Then it was our first portage of the day, the 770-meter haul from Smoothwater to Apex. The way our portages usually work is like this – Max takes one 115-liter Hooligan pack (50 lbs.) and a duffel (25 lbs.) and bundled paddles the full distance while I carry the other Hooligan (45 lbs.) and duffel (30 lbs.) halfway. I drop it off and head back for the canoe (60 lbs.) and my camera bag (7 -10 lbs.) and, if we have figured out halfway correctly, Max is just arriving to pick up the bags I have left as I am approaching with the canoe.
A rare splash of red in a Temagami landscape that is overwhelmingly green – I had to stop and get a shot before moving on with the pack/duffel carry. Temagami in the fall is definitely not as colourful as Algonquin!
The trail to Apex from Smoothwater is a good one. There is a bit of up and down to deal with but no real mushy spots. We were able to ‘git ‘er dun’ in 45 minutes and were soon paddling across a glassy calm lake. I am not sure how rare this is, but Apex Lake seems to be the headwaters of the Montreal River system and the Lady Evelyn’s south branch.
The Wilson guidebook has a rare slip-up on portage directions. The portage trail into Whitemud definitely starts at the east end of Apex, one bay up from the portage down to Scarecrow Lake and the Sturgeon River.
When we got there, we decided to revisit the take-out spot for the first of a series of carries that takes you into Scarecrow and the Ishpatina Ridge trail. We had done it back in 2009 on our trip down the Sturgeon before paddling up the Obabika River to access Wawiagama Lake. Then it was back to the east end of Apex.
The second portage to Whitemud from Apex is flatter but a bit rougher than the one from Smoothwater to Apex.
- It starts nice and smooth,
- is followed by a short section of boulders (none of which had a flat surface for totally secure footing!),
- and finishes with a mix of rock and earth.
The impressive bouldered river bed runs alongside the portage trail on your righthand side, visible evidence of a glacial stream that flowed down from Apex to Whitemud thousands of years ago.
Yet when I went to the Toporama website (the Natural Resources Canada online map source meant to replace the archived 1:50,000 topos from the 1970s and 80s), here is what I found –
- no water flow between Apex and Whitemud;
- Whitemud as the headwaters of the south branch of the Lady Evelyn.
When we got to the far end, we took some time for lunch before paddling down the length of Whitemud Lake and moving on to the afternoon’s challenge – the first few kilometers of the south branch.
As we sat on the shore at the top end of Whitemud Lake, we glanced over and saw a trickle of water coming into the lake. Proof that Apex Lake was feeding Whitemud? Just a tiny unrelated water source?
Then it was on to the afternoon’s challenge – maps of the river warn paddlers of complications they can expect on the initial stretch of the South Branch. The Ottertooth map (see here) notes this – Spring Travel Only – numerous obstacles, including mud shallows, deadfalls.
It was early September, so we were definitely out of season! How bad could it be?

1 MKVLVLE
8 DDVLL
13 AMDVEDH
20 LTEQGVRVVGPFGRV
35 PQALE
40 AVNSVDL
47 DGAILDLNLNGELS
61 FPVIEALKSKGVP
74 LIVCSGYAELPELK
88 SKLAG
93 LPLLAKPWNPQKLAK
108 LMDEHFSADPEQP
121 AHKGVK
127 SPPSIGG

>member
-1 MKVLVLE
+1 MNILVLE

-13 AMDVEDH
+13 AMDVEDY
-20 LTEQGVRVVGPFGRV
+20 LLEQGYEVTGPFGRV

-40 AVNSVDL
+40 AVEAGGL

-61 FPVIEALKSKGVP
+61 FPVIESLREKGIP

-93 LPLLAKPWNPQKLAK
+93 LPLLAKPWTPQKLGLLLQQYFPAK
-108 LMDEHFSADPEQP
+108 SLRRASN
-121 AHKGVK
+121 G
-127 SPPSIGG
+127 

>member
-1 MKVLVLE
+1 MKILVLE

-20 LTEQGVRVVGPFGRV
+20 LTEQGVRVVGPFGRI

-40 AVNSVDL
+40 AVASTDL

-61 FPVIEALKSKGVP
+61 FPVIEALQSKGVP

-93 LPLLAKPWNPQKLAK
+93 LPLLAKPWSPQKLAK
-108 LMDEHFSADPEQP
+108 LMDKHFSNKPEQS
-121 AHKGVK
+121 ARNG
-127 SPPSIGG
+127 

Into Whitemud Lake we went, spared the hopping from one cluster of grass to the other that some trip reports describe. There was just enough water – i.e. about six inches – that we could pull our canoe down the lake with half-paddle-blade strokes.
Our GPS track indicates speeds up to 1.5 km./hr.! I think it was here that Max pushed his paddle down into the mucky bottom – and it all but disappeared! We were left wondering what would happen if someone fell in and did not have something to grab on to!
An Afternoon of Obstacles
It took us roughly 4 hours to do the initial five-kilometer stretch of the LE’s upper South Branch. Max’s and my combined age is getting close to 140; a younger crew may get it done faster. The water conditions at the time will also factor in how rough you are willing to be with your canoe bottom as you haul it over yet another obstacle.
The map below will give you some idea of our slow progress as we made our way to the Jerry Creek outlet. We didn’t know it at the time, but after we reached that point, we were through the worst of it.
Further down the South Branch, we found more evidence of a river bed that was once much more impressive than the trickle we were dealing with. Here is the explanation that makes sense of the above images of a bouldery river bed and the image below!
It comes from a 1917 Department of Mines report – Onaping Map Area by W.H. Collins for the Geological Survey of Canada. (Click on the title to access a copy.) Here is how Collins read it –
Reading books is one thing; reading nature from whatever angle you choose is another. Insight like that provided by Collins makes me realize how illiterate I am when reading the Canadian Shield. I have spent a lifetime paddling.
We took no pix for three hours as we dealt with all the usual obstacles of going down the shallow headwaters stretch of a small river. You must accept that your feet will get wet as you haul your canoe over yet another log. Psychological fatigue sets in alongside the physical one as you look ahead and see more trouble coming!
Doing this on a sunny summer day is obviously preferable – but one good thing about our choice of early September was the absence of bugs.
After Jerry Creek, progress came more quickly; it took only 30 minutes to do a 3.3 km. stretch from the Jerry Creek outlet to the view in the image below. It was also getting a bit late, and we started scanning the shore for a potential campsite.
It was getting close to 6 p.m., and we were flagging after the afternoon workout. When we came up to a clearing on river right seen in the pic below, I hopped out of the canoe and took a quick look. Max hopped out too and scanned the area. Our decision – “it’ll do.”
After a bit of site clearing, up went the tent and the tarp; out came the Helinox chairs and the food bag. By 7, we were having supper and celebrating our passage down the south branch’s upper section. Hearing some rain shortly after dark, we crawled out of the tent and put our second tarp over the tent, partly to keep the tent and fly as dry as possible and make tent take-down the next morning easier if it was still raining.
Had We Only Known!
The next morning – minutes into the day’s paddle to Florence Lake – we rounded the corner and saw on river left a rare piece of rock outcrop. Up on the flat top of the slope was a fire pit and a ready-made tent spot that was somewhat sheltered from the wind and yet provided great views of the river from its elevated vantage point. We had missed it by 260 meters!
After rereading the Hap Wilson guidebook after the trip, I realized that the site he describes below is the one we came so close to at the end of Day 2! He writes:
If you are planning a trip down the LE’s south branch from Smootwater, then this campsite described by Wilson makes an excellent reward for a couple of 700+meter portages and a half-day of slogging down the first few kilometers of the river. See the next post for some pix of the site and compare it to the one we stayed at!